Please the opened end of the capillary onto the pile of crystals. The closed end should be pointing up. The crystals will be held in the tube.
fill a melting point capillary

fill a melting point capillary

Turn the tube right side up and tap on the bench top. The crystals will fall to the closed end of the capillary.


Identification and Characterization of an Unknown Solid Using Melting Point and Mixes MP

YOUR SAMPLE FROM THE RECRYSTALLYZATION EXPERIMENT will be analyzed by melting point and mixed melting point. A sample must be dry (free of solvent) before an accurate melting point can be established.

Melting point may be used to determine the purity of a compound based on its melting range or to determine the identity of an unknown given a source of known compounds. An impure compound melts lover than expected and has a larger than two degree range. A higher mp indicates a completely different compound may be present.

The melting point of a solid is really a melting range, the sample should be heated at 1-2 degrees of Celsius  / min. the first drop of liquid is the start if the range and the temperature at which total melting occurs is the upper limit of the range. It is best to take two melting points of an unknown; a quick melting point with heating 5-10 degrees of Celsius / min to get in the area of the real mp. The second, more accurate mp, should be done slowly at 1-2 degrees of Celsius / min per near the mp. Use a new sample each time and be sure the apparatus has cooled to below the mp between runs. The sample cannot be reused because decomposition may have taken place during the first heating. The sample is placed in a capillary tube with one end closed. Fill with about 2-3 mm of crystals. Place the open end of the capillary over the crystals and push onto the crystals. Then turn the capillary over and tap on the lab bench until the crystals fall to the closed end.

When you have an idea of the identity of your compound you should carry out a mixed melting point with the authentic material that is available in the laboratory. To do this, mix a small amount of your unidentified material with the same amount of known material. Determine the mp of the mixture. Of the two compounds are the same, there should be no change in melting point.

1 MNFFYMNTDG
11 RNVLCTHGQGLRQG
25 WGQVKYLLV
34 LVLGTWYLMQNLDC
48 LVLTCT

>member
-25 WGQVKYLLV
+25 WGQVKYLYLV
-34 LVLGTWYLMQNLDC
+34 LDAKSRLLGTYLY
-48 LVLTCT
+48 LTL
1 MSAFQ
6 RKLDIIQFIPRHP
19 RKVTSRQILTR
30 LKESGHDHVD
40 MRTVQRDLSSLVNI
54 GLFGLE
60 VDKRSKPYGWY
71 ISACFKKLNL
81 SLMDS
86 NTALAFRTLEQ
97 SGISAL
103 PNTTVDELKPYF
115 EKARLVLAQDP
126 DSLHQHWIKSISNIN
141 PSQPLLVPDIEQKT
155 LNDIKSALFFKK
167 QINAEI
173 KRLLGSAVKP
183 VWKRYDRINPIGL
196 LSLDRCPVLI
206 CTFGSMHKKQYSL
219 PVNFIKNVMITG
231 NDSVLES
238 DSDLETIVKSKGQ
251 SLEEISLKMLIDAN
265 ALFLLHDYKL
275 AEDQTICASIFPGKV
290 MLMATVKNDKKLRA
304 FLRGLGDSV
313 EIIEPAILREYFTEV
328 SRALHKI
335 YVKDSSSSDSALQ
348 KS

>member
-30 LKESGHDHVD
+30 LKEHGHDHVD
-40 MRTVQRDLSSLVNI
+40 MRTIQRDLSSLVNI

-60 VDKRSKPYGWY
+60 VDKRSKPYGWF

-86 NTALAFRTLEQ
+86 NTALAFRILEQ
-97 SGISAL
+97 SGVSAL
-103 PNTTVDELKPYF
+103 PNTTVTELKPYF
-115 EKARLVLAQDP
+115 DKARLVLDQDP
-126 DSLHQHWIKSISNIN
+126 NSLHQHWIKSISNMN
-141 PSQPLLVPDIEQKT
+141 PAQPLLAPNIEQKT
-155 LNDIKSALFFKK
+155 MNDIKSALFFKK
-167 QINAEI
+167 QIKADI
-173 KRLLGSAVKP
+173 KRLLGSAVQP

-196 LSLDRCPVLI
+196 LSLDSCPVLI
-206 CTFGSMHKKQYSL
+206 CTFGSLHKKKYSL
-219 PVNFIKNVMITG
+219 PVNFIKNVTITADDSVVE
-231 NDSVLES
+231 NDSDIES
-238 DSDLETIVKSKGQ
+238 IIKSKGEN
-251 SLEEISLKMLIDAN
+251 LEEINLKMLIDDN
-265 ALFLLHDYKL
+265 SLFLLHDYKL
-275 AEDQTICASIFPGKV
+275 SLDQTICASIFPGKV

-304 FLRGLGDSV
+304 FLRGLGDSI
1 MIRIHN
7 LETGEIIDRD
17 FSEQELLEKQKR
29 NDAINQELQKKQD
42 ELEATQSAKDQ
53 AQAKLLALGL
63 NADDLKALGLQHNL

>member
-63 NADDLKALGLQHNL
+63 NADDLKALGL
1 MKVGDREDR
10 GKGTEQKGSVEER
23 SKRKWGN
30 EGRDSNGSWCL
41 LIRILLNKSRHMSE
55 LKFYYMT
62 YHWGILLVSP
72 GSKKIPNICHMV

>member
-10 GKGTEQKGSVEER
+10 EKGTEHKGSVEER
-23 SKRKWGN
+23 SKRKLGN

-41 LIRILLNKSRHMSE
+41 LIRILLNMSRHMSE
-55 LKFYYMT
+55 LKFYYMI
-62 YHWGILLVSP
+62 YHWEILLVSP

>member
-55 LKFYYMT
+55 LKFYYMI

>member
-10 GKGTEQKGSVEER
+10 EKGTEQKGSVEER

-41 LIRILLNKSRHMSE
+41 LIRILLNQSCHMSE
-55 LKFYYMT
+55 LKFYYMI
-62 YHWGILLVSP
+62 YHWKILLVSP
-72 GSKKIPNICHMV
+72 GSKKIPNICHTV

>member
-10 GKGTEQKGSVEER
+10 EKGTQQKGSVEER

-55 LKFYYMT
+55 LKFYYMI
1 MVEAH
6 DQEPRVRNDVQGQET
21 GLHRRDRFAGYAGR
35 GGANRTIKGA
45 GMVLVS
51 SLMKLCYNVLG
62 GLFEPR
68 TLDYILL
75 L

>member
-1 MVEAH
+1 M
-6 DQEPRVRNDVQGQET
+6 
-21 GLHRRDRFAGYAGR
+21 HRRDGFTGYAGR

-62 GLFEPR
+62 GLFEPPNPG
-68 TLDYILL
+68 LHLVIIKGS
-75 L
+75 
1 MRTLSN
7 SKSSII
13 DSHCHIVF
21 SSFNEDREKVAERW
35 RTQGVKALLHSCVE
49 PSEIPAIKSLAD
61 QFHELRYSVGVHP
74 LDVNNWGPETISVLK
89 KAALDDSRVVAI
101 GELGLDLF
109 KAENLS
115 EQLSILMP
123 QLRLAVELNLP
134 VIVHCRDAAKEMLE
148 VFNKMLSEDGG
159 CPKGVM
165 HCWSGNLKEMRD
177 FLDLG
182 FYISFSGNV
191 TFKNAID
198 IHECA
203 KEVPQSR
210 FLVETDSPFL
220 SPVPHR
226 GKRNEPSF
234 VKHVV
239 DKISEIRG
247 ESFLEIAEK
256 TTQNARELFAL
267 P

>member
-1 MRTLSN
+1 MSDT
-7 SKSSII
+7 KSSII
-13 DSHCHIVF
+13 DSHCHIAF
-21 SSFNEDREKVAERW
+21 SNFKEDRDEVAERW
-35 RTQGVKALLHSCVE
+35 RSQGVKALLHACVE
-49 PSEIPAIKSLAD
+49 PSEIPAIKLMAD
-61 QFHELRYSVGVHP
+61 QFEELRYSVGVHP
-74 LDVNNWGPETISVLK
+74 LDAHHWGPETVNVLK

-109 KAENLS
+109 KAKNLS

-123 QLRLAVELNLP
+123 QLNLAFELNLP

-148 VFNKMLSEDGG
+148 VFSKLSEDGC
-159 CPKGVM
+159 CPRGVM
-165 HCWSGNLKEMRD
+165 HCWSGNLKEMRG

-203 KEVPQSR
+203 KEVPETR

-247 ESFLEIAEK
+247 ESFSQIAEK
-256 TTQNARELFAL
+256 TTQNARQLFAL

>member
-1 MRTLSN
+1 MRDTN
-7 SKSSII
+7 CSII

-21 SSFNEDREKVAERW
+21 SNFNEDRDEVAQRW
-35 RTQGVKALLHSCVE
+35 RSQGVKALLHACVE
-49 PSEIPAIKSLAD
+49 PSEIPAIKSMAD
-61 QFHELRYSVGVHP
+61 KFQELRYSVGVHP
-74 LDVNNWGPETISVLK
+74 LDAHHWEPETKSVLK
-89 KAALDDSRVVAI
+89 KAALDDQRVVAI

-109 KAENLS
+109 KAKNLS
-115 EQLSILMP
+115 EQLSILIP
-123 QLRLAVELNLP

However, if the unknown is something else, you will see a depressed mp with a broader range. Why? Try using the wrong compound intentionally. Simply comparing the mp of an unknown with the literature value is incomplete evidence to identify an unknown. Many organic compounds have identical melting points.

You will determine many melting points throughout the semester. Be sure you understand the technique now. Always make sure youy compound is dry (free of water) and free of solvent before putting it in the mp capillary. It will not dry in the capillary and you will get erroneous results.


Thursday, November 1, 2012

Melting Pints of Some Organic Compounds

Compound name                                                                                   MP(in degrees of Celsius)
acetanilide                                                                                                        113-115
p-nitrobenzaldehyde                                                                                         106-108
benzoic acid                                                                                                     122-123
acetylsalicylic acid                                                                                           138-140
4-dimethylaminobenzaldehyde                                                                          73-75
4-hydroxy-3-methoxybenzaldehyde (also known as vanillin)                           81-83
salicylic acid                                                                                                    159-160
p-aminoacetanilide                                                                                          162-163
o-toluic acid                                                                                                     103-105
p-toluic acid                                                                                                     180-182
m-toluic acid                                                                                                    108-110
p-toluic acid                                                                                                     180-182
3-nitroaniline                                                                                                   112-114
o-aminobenzoic acid                                                                                       144-148
m-aminobenzoic acid                                                                                      178-180
t-cinnamic acid                                                                                                134-135
o-nitrobenzoic acid                                                                                          146-148
m-nitrobenzoic acid                                                                                         139-141
p-nitrobenzoic acid                                                                                          237-240